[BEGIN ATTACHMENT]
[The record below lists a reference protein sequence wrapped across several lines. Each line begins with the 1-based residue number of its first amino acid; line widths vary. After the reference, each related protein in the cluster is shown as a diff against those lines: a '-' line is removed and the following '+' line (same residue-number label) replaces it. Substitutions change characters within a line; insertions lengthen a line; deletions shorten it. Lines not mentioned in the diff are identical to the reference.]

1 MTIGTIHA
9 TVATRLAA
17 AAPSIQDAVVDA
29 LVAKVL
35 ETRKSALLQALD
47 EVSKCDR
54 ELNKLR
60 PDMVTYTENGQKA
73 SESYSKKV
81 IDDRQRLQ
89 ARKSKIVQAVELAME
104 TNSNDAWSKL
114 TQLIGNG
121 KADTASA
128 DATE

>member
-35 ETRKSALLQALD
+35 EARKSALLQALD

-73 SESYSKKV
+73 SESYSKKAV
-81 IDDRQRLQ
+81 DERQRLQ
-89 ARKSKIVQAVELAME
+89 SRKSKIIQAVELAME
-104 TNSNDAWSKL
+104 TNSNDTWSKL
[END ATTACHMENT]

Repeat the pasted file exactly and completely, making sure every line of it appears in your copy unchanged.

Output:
[The record below lists a reference protein sequence wrapped across several lines. Each line begins with the 1-based residue number of its first amino acid; line widths vary. After the reference, each related protein in the cluster is shown as a diff against those lines: a '-' line is removed and the following '+' line (same residue-number label) replaces it. Substitutions change characters within a line; insertions lengthen a line; deletions shorten it. Lines not mentioned in the diff are identical to the reference.]

1 MTIGTIHA
9 TVATRLAA
17 AAPSIQDAVVDA
29 LVAKVL
35 ETRKSALLQALD
47 EVSKCDR
54 ELNKLR
60 PDMVTYTENGQKA
73 SESYSKKV
81 IDDRQRLQ
89 ARKSKIVQAVELAME
104 TNSNDAWSKL
114 TQLIGNG
121 KADTASA
128 DATE

>member
-35 ETRKSALLQALD
+35 EARKSALLQALD

-73 SESYSKKV
+73 SESYSKKAV
-81 IDDRQRLQ
+81 DERQRLQ
-89 ARKSKIVQAVELAME
+89 SRKSKIIQAVELAME
-104 TNSNDAWSKL
+104 TNSNDTWSKL